Vera Rubin, who was awarded the Presidential Medal of Science for her work confirming the existence of dark matter in the universe; and
Andrew Fire, who with colleagues elsewhere opened up the world of RNA interference, for which he shared a Nobel Prize in 2006

Today, Carnegie scientists continue to be at the forefront of scientific discovery. Working in six scientific departments on the East and West Coasts, Carnegie investigators are leaders in the fields of astronomy, Earth and planetary science, global ecology, genetics and developmental biology, matter at extreme states, and plant science. They seek answers to questions about the structure of the universe, the formation of the Solar System and other planetary systems, the behavior and transformation of matter when subjected to extreme conditions, the origin of life, the function of genes, and the development of organisms from single-celled egg to adult.

The current president of the Carnegie Institution is Matthew P. Scott.


Beginning in 1895, Andrew Carnegie donated his vast fortune to establish 22 organizations around the world that today bear his name and carry on work in fields as diverse as art, education, international affairs, world peace, and scientific research. (See [1]). The organizations are independent entities and are related by name only.

In 2007, the institution adopted the name "Carnegie Institution for Science" to better distinguish it from the other organizations established by and named for Andrew Carnegie. The new name closely associates the words “Carnegie” and “science” and thereby reveals the core identity. The institution remains officially and legally the Carnegie Institution of Washington, but now has a public identity that more clearly describes its work.


Carnegie investigators are leaders in the fields of astronomy, Earth and planetary science, global ecology, genetics and developmental biology, matter at extreme states, and plant science. The institution has six research departments: the Geophysical Laboratory and the Department of Terrestrial Magnetism, both located in Washington, D.C.; The Observatories, in Pasadena, California, and Chile; the Department of Plant Biology and the Department of Global Ecology, in Stanford, California; and the Department of Embryology, in Baltimore, Maryland.

The Carnegie Institution’s Six Research Departments:

Department of Embryology, Baltimore, Maryland The Department of Embryology was founded in 1913 in affiliation with the department of anatomy at The Johns Hopkins University. Until the 1960s its focus was human embryo development. Since then the researchers have addressed fundamental questions in animal development and genetics at the cellular and molecular levels. Some researchers investigate the genetic programming behind cellular processes as cells develop, while others explore the genes that control growth and obesity, stimulate stem cells to become specialized body parts, and perform many other functions.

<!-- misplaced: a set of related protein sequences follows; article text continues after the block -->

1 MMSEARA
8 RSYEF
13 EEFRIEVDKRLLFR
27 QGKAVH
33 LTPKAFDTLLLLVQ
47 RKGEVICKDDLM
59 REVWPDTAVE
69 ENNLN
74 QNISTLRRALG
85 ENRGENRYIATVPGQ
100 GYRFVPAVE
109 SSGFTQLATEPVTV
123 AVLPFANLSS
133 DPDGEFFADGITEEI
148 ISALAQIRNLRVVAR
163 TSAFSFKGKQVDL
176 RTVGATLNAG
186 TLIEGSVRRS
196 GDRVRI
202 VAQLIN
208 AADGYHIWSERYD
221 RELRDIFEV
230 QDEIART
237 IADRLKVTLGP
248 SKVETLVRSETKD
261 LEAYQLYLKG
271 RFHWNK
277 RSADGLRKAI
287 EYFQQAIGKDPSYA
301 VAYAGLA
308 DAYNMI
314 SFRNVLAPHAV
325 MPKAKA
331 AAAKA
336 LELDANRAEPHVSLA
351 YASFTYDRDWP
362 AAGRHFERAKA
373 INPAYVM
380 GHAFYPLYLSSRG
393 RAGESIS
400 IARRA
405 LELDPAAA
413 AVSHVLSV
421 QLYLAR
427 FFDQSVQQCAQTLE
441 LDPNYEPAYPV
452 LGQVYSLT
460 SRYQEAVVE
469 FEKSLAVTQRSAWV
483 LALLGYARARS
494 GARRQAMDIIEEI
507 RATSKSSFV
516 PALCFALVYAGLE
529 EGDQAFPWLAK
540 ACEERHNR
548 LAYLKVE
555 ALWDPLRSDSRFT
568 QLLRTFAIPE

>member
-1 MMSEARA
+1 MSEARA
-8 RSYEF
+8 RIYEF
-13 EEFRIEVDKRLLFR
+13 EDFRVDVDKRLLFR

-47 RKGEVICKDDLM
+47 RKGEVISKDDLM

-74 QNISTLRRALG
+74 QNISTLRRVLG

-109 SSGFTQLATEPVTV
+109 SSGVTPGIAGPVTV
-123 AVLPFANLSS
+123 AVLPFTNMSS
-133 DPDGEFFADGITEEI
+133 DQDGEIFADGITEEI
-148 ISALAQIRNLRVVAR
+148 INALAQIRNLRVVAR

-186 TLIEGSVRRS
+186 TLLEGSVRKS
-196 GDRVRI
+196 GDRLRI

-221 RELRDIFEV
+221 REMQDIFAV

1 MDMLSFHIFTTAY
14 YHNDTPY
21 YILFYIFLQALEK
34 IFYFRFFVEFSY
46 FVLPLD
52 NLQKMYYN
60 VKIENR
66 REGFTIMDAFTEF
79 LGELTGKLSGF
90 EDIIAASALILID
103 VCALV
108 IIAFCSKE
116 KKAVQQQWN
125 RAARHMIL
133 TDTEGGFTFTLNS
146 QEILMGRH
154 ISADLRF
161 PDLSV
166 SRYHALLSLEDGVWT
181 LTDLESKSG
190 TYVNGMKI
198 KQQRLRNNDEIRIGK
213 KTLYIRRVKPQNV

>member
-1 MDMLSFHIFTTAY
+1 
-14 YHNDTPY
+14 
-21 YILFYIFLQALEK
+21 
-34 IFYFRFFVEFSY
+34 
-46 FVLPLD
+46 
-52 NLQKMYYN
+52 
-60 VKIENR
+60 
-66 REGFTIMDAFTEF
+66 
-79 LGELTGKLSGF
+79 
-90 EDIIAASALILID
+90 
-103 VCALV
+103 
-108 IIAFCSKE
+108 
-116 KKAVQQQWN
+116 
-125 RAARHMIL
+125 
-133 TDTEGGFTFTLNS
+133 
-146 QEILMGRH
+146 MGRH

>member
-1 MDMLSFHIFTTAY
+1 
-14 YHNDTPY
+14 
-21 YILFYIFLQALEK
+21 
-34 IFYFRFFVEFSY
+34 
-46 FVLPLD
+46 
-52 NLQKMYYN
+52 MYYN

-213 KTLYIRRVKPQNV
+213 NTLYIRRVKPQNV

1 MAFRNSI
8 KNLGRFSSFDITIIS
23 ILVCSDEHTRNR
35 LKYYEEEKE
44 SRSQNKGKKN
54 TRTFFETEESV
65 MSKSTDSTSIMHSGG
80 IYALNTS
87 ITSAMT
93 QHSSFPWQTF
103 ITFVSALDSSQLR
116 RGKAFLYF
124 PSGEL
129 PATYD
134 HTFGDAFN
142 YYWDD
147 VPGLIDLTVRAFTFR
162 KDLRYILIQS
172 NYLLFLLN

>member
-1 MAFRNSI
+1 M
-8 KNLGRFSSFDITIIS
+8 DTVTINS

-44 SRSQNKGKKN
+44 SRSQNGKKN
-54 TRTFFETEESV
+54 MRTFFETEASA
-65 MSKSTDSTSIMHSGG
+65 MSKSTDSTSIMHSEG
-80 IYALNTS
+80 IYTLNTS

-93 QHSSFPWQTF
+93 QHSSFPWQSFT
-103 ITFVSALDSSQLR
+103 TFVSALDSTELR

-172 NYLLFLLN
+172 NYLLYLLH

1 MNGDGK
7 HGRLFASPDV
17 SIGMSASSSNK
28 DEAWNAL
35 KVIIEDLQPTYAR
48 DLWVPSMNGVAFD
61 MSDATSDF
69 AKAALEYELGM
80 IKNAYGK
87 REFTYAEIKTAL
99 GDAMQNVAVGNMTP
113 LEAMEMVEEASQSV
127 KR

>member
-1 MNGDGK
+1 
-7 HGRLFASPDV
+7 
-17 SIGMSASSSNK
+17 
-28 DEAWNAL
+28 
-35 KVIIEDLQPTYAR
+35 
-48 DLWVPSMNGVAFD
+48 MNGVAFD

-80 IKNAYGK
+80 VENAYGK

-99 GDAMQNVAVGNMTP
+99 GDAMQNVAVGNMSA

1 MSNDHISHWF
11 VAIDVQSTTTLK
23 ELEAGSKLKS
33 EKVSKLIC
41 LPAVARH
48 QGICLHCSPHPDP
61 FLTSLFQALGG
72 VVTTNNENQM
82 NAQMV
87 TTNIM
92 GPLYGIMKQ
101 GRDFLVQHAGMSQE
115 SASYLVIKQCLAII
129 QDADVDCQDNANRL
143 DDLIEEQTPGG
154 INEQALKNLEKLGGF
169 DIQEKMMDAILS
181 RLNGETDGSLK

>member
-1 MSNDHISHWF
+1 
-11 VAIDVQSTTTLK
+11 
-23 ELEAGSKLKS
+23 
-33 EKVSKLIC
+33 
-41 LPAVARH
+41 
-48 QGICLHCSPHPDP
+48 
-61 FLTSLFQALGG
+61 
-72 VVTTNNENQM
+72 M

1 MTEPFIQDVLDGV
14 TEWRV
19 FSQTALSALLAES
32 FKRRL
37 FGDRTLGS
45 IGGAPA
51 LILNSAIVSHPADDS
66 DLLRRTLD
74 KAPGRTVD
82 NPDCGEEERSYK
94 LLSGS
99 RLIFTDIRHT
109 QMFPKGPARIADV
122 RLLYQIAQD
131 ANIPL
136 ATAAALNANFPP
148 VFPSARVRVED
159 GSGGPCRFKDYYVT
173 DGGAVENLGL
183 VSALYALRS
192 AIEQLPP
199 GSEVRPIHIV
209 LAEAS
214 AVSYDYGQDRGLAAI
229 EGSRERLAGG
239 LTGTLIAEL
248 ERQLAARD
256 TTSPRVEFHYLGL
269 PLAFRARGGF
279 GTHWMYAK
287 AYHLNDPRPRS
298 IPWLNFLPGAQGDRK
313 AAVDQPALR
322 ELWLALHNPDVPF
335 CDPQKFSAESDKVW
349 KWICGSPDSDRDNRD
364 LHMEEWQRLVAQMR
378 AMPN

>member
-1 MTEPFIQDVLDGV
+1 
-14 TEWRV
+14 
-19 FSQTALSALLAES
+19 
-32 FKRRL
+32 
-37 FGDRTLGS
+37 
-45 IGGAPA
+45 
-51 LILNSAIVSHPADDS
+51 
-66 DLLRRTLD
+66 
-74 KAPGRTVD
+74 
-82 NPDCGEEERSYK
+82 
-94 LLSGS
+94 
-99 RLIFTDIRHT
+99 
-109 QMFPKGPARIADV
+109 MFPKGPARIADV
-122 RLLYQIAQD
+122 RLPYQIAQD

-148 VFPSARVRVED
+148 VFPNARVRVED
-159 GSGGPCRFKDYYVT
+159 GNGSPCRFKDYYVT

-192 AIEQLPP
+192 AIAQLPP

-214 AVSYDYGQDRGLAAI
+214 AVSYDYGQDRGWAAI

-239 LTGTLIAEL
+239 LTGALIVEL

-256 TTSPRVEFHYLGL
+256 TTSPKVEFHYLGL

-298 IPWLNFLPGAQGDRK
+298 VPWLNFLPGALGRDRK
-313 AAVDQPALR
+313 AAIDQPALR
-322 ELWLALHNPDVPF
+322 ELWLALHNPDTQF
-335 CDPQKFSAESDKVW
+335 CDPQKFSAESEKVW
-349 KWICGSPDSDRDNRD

Geophysical Laboratory, Washington, D.C. Researchers at the Geophysical Laboratory (GL), founded in 1905, examine the physics and chemistry of Earth’s deep interior. The laboratory is a world-renowned center for petrology—the study of rocks. It is also a world leader in high-pressure and high-temperature physics making significant contributions to both Earth and material sciences. The GL, with the Department of Terrestrial Magnetism co-located on the same campus, is additionally a member of NASA’s Astrobiology Institute—an interdisciplinary effort to investigate how life evolved on this planet and determine its potential for existing elsewhere. Among their many projects is one dedicated to examining how common rocks found at high-pressure, high-temperature hydrothermal vents at the ocean bottom may have provided the catalyst for life on this planet.

Department of Global Ecology, Stanford, California Established in 2002, Global Ecology is the newest Carnegie department in over 80 years. Using innovative approaches, these researchers are picking apart the complicated interactions of Earth’s land, atmosphere, and oceans to understand how global systems operate. With a wide range of powerful tools—from satellites to the instruments of molecular biology—these scientists explore issues such as the global carbon cycle, the role of land and oceanic ecosystems in regulating climate, the interaction of biological diversity with ecosystem function, and much more. These ecologists also play an active role in the public arena, from giving congressional testimony to promoting satellite imagery for the discovery of environmental “hotspots.”